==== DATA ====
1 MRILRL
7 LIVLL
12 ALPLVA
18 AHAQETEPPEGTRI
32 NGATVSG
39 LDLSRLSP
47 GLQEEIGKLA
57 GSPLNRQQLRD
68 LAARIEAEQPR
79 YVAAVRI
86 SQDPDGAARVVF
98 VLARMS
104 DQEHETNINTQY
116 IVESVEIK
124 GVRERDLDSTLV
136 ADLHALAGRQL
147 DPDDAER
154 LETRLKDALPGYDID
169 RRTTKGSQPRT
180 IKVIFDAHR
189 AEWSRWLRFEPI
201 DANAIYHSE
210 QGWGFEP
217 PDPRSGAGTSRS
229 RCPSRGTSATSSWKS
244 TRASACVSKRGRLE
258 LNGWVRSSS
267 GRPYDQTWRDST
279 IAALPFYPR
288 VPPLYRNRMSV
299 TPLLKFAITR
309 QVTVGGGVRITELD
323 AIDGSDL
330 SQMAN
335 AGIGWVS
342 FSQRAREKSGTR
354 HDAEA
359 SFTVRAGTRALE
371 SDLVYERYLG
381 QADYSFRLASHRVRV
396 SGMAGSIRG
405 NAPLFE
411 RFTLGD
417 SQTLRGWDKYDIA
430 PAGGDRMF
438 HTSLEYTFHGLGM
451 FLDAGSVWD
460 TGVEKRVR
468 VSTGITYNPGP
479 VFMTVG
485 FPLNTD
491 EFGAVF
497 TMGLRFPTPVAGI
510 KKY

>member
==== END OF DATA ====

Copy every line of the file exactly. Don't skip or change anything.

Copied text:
1 MRILRL
7 LIVLL
12 ALPLVA
18 AHAQETEPPEGTRI
32 NGATVSG
39 LDLSRLSP
47 GLQEEIGKLA
57 GSPLNRQQLRD
68 LAARIEAEQPR
79 YVAAVRI
86 SQDPDGAARVVF
98 VLARMS
104 DQEHETNINTQY
116 IVESVEIK
124 GVRERDLDSTLV
136 ADLHALAGRQL
147 DPDDAER
154 LETRLKDALPGYDID
169 RRTTKGSQPRT
180 IKVIFDAHR
189 AEWSRWLRFEPI
201 DANAIYHSE
210 QGWGFEP
217 PDPRSGAGTSRS
229 RCPSRGTSATSSWKS
244 TRASACVSKRGRLE
258 LNGWVRSSS
267 GRPYDQTWRDST
279 IAALPFYPR
288 VPPLYRNRMSV
299 TPLLKFAITR
309 QVTVGGGVRITELD
323 AIDGSDL
330 SQMAN
335 AGIGWVS
342 FSQRAREKSGTR
354 HDAEA
359 SFTVRAGTRALE
371 SDLVYERYLG
381 QADYSFRLASHRVRV
396 SGMAGSIRG
405 NAPLFE
411 RFTLGD
417 SQTLRGWDKYDIA
430 PAGGDRMF
438 HTSLEYTFHGLGM
451 FLDAGSVWD
460 TGVEKRVR
468 VSTGITYNPGP
479 VFMTVG
485 FPLNTD
491 EFGAVF
497 TMGLRFPTPVAGI
510 KKY

>member